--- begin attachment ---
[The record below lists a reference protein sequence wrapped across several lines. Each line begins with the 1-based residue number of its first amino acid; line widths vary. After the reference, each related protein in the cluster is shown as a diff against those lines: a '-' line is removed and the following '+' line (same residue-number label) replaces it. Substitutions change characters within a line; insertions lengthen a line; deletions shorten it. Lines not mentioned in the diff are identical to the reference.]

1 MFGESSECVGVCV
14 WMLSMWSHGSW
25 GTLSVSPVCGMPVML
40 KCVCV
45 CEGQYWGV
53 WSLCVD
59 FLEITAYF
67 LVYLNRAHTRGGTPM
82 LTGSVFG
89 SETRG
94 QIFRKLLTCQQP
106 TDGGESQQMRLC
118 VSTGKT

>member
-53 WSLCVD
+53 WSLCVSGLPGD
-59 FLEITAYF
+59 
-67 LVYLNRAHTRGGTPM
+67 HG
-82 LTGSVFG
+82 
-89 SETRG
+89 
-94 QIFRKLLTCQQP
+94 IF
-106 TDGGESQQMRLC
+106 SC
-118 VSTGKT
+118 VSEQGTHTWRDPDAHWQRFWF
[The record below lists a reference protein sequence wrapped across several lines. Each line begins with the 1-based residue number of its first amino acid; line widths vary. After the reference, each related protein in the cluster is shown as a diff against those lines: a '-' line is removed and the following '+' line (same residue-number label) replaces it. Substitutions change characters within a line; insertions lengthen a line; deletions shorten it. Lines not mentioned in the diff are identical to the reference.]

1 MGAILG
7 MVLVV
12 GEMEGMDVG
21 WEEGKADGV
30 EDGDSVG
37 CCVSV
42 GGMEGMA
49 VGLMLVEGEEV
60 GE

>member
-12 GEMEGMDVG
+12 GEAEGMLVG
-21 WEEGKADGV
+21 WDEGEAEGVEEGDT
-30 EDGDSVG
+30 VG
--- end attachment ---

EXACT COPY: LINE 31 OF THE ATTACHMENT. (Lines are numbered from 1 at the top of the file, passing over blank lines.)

+118 VSEQGTHTWRDPDAHWQRFWF